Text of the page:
The way lines of communication are established is critical in ensuring a smooth relationship: a direct link is important. “Everything comes down to a mutual understanding of goals, which requires verbal communication – people in both teams should be picking up the phone and talking to each other,” she adds.

There should also be formal communication systems, such as an agreement about how often joint meetings will be held and the agendas for them, so there are clear expectations about how both sides will work together.

Truscott points out that when both sides are working together in an optimal way, there will be an appreciation of the long view. For instance, let’s say a new customer is trying to negotiate very favourable terms. Working together, sales and accounting may be able to offer the terms the customer wants by being prepared to give up a small amount of margin in the short-term, if the customer is prepared to agree to a three-year contract to counteract the short-term hit to profit.

She says getting sales and finance working in harmony also means both sides must have access to the right information, updated accurately and in a timely fashion.

“Sharing and collecting information needs to be easy. The sales team needs to be out there selling and they need to be motivated to sell as well – the feeling and approach they take to customers has to be positive and upbeat.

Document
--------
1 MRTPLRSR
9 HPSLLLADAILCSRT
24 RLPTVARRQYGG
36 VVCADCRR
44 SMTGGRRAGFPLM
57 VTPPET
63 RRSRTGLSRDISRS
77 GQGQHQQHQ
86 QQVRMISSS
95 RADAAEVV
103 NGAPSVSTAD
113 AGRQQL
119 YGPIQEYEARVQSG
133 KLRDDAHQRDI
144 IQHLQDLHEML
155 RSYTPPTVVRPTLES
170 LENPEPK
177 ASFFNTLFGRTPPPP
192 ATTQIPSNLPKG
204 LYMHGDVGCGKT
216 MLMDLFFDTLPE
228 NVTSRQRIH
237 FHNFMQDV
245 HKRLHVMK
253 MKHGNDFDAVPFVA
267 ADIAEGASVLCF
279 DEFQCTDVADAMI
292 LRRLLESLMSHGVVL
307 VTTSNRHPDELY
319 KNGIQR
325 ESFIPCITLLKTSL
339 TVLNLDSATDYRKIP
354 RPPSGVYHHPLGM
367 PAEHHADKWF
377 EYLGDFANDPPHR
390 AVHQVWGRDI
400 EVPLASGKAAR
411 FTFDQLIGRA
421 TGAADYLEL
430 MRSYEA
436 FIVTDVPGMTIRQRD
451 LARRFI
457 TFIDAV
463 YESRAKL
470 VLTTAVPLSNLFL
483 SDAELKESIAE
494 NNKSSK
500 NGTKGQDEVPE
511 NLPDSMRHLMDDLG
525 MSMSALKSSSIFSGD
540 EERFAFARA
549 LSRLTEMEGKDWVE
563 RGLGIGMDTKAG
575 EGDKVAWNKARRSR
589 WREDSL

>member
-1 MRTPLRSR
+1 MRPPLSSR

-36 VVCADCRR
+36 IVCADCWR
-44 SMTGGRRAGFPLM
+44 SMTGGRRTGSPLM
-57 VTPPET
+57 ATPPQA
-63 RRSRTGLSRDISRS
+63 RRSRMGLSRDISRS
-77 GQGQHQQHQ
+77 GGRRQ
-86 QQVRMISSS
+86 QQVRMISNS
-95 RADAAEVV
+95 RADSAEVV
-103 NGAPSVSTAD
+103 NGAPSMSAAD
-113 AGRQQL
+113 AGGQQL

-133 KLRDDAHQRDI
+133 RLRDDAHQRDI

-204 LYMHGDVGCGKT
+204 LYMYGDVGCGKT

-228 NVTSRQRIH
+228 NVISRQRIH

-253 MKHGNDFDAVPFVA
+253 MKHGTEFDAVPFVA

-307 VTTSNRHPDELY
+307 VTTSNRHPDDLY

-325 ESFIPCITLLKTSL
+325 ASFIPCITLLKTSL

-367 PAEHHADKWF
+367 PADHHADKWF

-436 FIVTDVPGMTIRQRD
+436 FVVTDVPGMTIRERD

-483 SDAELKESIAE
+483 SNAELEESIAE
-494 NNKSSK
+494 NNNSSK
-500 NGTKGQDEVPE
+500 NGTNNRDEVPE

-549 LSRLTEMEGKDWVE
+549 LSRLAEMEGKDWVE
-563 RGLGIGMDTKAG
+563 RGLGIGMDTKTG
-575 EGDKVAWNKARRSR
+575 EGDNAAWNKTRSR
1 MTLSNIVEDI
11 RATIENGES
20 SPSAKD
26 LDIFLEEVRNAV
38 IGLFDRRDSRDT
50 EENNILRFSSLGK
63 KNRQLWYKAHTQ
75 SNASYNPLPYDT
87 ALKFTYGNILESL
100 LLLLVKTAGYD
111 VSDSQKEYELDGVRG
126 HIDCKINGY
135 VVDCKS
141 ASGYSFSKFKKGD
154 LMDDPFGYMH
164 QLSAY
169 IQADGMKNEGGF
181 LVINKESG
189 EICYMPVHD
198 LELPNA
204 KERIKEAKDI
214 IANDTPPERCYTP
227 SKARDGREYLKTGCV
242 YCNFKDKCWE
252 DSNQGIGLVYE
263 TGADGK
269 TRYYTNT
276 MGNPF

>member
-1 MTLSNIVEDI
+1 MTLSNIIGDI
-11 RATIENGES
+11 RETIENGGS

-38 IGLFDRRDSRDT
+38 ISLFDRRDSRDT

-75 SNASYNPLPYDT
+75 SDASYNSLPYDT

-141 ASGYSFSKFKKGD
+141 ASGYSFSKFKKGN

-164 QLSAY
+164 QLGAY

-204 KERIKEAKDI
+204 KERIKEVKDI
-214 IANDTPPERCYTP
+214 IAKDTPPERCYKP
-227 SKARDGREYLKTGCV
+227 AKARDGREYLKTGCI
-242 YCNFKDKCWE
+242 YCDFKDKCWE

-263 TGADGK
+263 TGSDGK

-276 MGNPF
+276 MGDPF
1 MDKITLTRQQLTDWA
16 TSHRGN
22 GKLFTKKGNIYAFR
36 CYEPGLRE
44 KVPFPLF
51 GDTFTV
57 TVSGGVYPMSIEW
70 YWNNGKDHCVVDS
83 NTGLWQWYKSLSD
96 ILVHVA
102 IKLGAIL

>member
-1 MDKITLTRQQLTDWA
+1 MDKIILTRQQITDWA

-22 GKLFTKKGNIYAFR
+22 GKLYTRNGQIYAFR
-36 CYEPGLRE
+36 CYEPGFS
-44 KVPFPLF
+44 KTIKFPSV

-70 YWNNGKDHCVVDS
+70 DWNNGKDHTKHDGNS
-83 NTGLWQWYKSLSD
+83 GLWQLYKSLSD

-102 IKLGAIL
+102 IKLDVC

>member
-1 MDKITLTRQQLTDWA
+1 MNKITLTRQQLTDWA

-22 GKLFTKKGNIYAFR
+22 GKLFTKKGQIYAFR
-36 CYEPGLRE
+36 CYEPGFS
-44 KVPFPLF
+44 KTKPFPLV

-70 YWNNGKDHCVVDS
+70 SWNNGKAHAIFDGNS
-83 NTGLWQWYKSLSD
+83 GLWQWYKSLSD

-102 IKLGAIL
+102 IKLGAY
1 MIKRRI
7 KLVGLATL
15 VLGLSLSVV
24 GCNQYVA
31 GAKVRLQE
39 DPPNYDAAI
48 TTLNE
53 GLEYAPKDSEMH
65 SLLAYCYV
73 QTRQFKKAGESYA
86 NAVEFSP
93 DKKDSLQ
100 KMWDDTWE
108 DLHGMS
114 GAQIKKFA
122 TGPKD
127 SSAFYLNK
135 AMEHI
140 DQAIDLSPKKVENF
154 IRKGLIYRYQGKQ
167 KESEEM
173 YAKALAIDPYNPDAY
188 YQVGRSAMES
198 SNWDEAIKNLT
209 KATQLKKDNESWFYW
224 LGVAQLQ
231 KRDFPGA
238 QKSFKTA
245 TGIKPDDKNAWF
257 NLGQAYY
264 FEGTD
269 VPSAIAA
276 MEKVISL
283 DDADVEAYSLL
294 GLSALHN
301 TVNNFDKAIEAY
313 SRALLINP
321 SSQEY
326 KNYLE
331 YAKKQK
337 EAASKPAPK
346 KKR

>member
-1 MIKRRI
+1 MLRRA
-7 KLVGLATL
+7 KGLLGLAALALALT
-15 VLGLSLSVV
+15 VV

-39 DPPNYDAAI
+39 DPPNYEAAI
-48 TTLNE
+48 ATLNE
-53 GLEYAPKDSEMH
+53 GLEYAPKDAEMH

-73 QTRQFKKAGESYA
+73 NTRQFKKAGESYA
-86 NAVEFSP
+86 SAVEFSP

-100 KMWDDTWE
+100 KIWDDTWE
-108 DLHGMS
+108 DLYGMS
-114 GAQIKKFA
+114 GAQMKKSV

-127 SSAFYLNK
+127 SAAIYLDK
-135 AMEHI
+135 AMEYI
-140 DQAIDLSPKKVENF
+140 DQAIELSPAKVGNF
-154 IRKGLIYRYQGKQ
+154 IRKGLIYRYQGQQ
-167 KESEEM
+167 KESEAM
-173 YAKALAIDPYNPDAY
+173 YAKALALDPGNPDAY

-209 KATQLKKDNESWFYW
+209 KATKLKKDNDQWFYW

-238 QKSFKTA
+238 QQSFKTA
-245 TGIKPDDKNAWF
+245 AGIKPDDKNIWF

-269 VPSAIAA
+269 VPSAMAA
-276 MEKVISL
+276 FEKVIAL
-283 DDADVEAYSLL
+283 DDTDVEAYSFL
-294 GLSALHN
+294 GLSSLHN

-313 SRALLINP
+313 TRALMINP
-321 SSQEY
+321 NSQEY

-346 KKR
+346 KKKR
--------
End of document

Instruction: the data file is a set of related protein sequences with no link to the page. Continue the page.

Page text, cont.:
"It’s essential to give them tools that can quickly and easily give them an understanding of where they are from a financial point of view, without their job becoming an admin role. Easy-to-use software with visual outputs works well for sales staff.”

Developing a strong relationship between sales and finance depends on variables such as the business’s age, financial strength and structure. Whatever the specifics may be, however, the relationship can be enhanced by factors such as good communication and shared goals and objectives. This requires an ongoing commitment to measure what’s working and what’s not and an ability to respond to this feedback for the betterment of the business as a whole.

Read next: The core skills required of the new management accountant